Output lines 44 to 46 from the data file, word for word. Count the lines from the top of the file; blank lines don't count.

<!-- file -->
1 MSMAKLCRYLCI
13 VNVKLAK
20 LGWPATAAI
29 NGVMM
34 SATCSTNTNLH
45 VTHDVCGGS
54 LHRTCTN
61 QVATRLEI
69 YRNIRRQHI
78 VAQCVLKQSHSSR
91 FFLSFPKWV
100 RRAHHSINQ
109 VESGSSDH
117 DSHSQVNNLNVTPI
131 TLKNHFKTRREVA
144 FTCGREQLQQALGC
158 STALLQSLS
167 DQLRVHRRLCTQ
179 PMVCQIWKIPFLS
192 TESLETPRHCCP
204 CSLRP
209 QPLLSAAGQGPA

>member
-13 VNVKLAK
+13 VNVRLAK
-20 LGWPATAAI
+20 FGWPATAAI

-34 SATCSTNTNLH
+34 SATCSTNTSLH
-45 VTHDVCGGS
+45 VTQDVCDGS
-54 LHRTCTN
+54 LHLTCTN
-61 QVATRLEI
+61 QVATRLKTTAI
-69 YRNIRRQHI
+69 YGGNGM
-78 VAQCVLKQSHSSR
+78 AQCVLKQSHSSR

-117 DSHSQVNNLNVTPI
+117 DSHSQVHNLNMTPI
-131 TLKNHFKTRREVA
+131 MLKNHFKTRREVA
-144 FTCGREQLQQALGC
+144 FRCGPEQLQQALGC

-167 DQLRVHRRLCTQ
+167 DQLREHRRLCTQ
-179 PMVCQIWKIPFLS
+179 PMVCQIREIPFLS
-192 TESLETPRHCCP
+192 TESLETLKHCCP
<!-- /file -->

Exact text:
-144 FTCGREQLQQALGC
+144 FRCGPEQLQQALGC

-167 DQLRVHRRLCTQ